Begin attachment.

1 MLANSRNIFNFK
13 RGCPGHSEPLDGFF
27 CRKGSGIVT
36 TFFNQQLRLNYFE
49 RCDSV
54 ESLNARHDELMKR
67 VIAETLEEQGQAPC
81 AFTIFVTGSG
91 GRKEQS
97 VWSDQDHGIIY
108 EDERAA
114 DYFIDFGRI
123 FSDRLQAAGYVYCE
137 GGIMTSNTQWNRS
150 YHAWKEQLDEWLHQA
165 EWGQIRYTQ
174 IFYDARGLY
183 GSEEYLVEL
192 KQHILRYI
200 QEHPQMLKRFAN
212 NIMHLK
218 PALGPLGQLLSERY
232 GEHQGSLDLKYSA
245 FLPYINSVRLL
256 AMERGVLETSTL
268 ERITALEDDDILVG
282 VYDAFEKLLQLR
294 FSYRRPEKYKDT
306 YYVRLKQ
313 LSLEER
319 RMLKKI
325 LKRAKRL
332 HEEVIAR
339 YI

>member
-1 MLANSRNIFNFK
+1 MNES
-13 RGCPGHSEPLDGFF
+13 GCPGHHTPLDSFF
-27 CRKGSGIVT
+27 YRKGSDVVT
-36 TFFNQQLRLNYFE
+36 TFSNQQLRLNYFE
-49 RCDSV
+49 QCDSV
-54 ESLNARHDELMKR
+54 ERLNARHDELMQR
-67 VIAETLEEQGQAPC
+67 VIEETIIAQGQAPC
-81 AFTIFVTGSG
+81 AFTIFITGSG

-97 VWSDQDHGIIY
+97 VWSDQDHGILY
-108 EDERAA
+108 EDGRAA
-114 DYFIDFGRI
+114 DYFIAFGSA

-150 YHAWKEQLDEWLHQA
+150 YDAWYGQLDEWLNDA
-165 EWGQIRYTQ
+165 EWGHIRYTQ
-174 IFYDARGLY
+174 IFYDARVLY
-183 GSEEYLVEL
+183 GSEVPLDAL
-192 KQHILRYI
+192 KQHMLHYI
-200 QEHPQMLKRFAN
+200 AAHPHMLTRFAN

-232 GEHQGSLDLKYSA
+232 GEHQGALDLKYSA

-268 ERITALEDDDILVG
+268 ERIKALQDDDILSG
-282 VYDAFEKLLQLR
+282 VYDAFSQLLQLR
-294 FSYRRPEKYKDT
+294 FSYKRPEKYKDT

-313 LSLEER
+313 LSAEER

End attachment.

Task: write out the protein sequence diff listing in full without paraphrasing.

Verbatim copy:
1 MLANSRNIFNFK
13 RGCPGHSEPLDGFF
27 CRKGSGIVT
36 TFFNQQLRLNYFE
49 RCDSV
54 ESLNARHDELMKR
67 VIAETLEEQGQAPC
81 AFTIFVTGSG
91 GRKEQS
97 VWSDQDHGIIY
108 EDERAA
114 DYFIDFGRI
123 FSDRLQAAGYVYCE
137 GGIMTSNTQWNRS
150 YHAWKEQLDEWLHQA
165 EWGQIRYTQ
174 IFYDARGLY
183 GSEEYLVEL
192 KQHILRYI
200 QEHPQMLKRFAN
212 NIMHLK
218 PALGPLGQLLSERY
232 GEHQGSLDLKYSA
245 FLPYINSVRLL
256 AMERGVLETSTL
268 ERITALEDDDILVG
282 VYDAFEKLLQLR
294 FSYRRPEKYKDT
306 YYVRLKQ
313 LSLEER
319 RMLKKI
325 LKRAKRL
332 HEEVIAR
339 YI

>member
-1 MLANSRNIFNFK
+1 MNES
-13 RGCPGHSEPLDGFF
+13 GCPGHHTPLDSFF
-27 CRKGSGIVT
+27 YRKGSDVVT
-36 TFFNQQLRLNYFE
+36 TFSNQQLRLNYFE
-49 RCDSV
+49 QCDSV
-54 ESLNARHDELMKR
+54 ERLNARHDELMQR
-67 VIAETLEEQGQAPC
+67 VIEETIIAQGQAPC
-81 AFTIFVTGSG
+81 AFTIFITGSG

-97 VWSDQDHGIIY
+97 VWSDQDHGILY
-108 EDERAA
+108 EDGRAA
-114 DYFIDFGRI
+114 DYFIAFGSA

-150 YHAWKEQLDEWLHQA
+150 YDAWYGQLDEWLNDA
-165 EWGQIRYTQ
+165 EWGHIRYTQ
-174 IFYDARGLY
+174 IFYDARVLY
-183 GSEEYLVEL
+183 GSEVPLDAL
-192 KQHILRYI
+192 KQHMLHYI
-200 QEHPQMLKRFAN
+200 AAHPHMLTRFAN

-232 GEHQGSLDLKYSA
+232 GEHQGALDLKYSA

-268 ERITALEDDDILVG
+268 ERIKALQDDDILSG
-282 VYDAFEKLLQLR
+282 VYDAFSQLLQLR
-294 FSYRRPEKYKDT
+294 FSYKRPEKYKDT

-313 LSLEER
+313 LSAEER